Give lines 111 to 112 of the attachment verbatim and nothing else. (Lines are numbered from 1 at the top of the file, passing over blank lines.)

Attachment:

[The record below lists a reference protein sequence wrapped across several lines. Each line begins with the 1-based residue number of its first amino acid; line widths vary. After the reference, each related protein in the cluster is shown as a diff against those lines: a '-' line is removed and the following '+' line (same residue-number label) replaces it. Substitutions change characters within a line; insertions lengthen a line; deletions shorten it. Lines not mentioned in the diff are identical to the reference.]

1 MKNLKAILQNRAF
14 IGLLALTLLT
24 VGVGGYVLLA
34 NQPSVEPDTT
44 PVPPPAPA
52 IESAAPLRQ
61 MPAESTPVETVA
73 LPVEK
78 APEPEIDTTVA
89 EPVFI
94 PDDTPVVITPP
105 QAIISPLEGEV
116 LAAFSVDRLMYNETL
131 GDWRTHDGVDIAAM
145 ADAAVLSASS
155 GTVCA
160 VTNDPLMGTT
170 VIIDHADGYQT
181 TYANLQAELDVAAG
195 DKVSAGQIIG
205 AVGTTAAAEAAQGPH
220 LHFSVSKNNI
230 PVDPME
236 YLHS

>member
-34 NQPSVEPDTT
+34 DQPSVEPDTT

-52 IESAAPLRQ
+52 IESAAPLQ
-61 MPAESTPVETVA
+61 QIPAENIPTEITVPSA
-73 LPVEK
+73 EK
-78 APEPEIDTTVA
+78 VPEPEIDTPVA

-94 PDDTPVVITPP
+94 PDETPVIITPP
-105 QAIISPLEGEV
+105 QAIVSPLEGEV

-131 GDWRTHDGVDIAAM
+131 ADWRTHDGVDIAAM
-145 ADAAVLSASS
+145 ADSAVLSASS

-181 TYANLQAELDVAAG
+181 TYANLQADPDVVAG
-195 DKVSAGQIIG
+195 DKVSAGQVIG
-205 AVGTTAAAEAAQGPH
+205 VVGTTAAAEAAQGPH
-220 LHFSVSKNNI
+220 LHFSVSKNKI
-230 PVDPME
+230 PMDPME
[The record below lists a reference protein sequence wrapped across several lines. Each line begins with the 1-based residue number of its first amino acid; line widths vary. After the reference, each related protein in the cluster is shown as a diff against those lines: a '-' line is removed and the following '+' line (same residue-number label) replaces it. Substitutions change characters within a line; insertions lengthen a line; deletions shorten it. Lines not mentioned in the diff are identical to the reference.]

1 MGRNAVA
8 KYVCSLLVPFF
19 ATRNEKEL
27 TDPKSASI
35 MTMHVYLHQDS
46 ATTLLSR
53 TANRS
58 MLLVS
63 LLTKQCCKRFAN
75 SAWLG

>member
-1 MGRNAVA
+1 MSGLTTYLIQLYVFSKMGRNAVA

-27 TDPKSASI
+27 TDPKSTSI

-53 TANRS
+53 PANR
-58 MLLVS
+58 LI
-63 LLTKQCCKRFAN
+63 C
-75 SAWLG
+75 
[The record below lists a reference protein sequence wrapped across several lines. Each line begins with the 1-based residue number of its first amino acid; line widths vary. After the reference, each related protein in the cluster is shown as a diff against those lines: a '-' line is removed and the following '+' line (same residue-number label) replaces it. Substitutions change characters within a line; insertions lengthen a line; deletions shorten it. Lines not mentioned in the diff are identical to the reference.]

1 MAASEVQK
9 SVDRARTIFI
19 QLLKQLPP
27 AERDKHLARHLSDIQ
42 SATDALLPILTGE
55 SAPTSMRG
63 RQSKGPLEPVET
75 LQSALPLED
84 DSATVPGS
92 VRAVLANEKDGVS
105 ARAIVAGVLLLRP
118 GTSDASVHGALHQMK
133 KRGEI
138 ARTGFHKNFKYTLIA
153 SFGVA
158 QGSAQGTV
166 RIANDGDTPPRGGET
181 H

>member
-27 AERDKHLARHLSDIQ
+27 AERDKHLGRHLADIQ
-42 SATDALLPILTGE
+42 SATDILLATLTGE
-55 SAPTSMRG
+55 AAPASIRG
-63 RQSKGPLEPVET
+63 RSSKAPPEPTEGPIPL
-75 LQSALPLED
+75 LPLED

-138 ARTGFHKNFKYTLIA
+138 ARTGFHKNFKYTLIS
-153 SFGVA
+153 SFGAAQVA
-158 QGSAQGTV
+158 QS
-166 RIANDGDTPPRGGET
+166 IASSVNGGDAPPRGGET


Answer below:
-153 SFGVA
+153 SFGAAQVA